When we talk about the road trip phenomenon in the United States, our minds immediately turn to Route 66, to Jack Kerouac, and to that post-war generation that saw, under the policies of the Eisenhower administration, the development of the national highway system, a series of arteries that would connect two oceans and millions of lives.
With it came everything else: the fast-food culture, the auto-industry boom, and thousands of pages of travel literature. More importantly, it would lay the foundation for the most important cultural scene of the decade: the 1970s.
While the highways were created at the speed of light, the second wave of feminism took shape with the first publications in English of works such as Simone de Beauvoir’s The Second Sex or Betty Friedman’s The Feminine Mystique, which put domestic politics in context in the Kennedy Administration.
While this manifested itself in legal victories such as the Equal Pay Act of 1963, Title VII of the Civil Rights Act of 1964, and the Griswold v. Connecticut Supreme Court ruling of 1965, it would not be until some years later that a catalogue would put the true scope of the feminist revolution on the map.
This was the project of Kirsten Grimstad and Susan Rennie, two university professors who left their homes, their husbands, and even their dog, to embark on the real feminist road trip.
In a story published by Vice, the two women told how, in a rented car, they drove around the country to search every commune, every organization, and every women’s group that was doing something for gender equality.
“The book offers a lively window into the pre-Internet era of political organizing,” says the story, “and a look at the priorities of the early second-wave feminist movement.”
It is the New Woman’s Survival Catalog, a compendium of zines that collects “information on feminist health collectives, credit unions, arts organizations, union organizing, woman-made clothing, and legal advocacy groups to help women obtain affordable divorces.”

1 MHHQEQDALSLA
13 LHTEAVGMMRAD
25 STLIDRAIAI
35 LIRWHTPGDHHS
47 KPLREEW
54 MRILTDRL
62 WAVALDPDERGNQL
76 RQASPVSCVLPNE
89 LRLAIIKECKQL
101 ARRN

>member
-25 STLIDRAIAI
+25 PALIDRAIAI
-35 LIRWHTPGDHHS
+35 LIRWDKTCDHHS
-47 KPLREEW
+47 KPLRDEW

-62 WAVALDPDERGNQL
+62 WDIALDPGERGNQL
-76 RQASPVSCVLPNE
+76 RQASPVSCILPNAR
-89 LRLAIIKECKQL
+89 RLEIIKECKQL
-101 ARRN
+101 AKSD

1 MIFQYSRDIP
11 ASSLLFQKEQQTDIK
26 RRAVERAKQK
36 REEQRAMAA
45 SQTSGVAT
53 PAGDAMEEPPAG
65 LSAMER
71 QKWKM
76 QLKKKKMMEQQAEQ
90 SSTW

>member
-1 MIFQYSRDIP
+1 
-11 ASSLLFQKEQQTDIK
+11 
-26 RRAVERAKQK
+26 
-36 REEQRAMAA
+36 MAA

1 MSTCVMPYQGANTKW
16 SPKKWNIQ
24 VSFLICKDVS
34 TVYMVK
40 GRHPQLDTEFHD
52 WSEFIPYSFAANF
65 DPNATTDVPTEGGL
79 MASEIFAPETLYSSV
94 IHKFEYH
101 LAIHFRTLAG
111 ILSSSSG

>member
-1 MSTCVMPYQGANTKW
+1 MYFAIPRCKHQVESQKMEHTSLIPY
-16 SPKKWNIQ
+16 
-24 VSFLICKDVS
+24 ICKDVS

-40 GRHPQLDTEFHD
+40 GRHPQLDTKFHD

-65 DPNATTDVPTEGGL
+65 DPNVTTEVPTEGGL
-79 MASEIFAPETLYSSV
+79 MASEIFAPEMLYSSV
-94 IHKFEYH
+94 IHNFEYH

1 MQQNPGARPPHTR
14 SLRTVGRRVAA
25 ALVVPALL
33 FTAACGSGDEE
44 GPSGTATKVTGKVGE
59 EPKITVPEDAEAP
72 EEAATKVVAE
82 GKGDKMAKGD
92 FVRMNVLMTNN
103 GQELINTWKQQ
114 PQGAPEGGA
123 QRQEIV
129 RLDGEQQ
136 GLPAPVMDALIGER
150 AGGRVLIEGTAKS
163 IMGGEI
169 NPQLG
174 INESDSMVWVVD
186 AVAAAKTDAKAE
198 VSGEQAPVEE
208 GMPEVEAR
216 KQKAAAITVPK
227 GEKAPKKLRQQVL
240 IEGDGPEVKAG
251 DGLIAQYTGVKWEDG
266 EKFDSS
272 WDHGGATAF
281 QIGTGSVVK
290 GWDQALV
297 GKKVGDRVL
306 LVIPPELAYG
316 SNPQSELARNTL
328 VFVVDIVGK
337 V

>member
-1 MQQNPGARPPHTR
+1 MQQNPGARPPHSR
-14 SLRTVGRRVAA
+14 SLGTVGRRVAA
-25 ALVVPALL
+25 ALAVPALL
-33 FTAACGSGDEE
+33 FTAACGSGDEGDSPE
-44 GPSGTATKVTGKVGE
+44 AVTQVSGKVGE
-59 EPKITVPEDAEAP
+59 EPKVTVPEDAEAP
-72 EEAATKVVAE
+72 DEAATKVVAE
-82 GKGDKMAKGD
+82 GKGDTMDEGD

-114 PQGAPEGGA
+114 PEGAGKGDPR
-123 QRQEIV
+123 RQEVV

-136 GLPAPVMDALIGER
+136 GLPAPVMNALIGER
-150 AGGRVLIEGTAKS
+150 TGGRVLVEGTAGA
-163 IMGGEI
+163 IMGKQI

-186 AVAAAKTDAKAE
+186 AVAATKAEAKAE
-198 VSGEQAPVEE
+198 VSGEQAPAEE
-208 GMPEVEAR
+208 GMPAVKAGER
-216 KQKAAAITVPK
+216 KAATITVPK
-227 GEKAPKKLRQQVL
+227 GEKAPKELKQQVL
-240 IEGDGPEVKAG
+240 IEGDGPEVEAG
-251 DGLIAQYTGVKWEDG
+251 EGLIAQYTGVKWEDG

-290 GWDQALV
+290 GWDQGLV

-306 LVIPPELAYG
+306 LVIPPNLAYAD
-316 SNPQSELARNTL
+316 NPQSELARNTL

Grimstad and Rennie traveled thousands of miles during the summer of 1973 to see first-hand how the second feminist wave was brewing precisely on the ground and far from academic circles.
“What was exciting was not just what people were talking about in consciousness-raising groups or studying through academic studies, but how these things were being lived out on the ground by women all across the country,” Grimstad said.
“It was very rare that we were in a place that didn’t have a specific group of women that we were going to talk to,” Rennie said. “We’d come into town, and then a lot of these groups were actually communes or collectives, so we’d stay with them, or someone would offer us a spare room. They attracted a bit of attention even on the road, she added: “We had a bumper sticker saying, ‘Women pick up women. There was a hitchhiker culture at that time. When we were on the road, truckers would see this and honk and blast their horns and we never knew if they were saying ‘Fuck you’ or if it was good. We got a lot of attention from the truckers.”
This is another one of the many stories that remain buried in the collective memory, overshadowed by the colorful impact of the hippie revolution, the culture of psychedelia, and the post-summer love.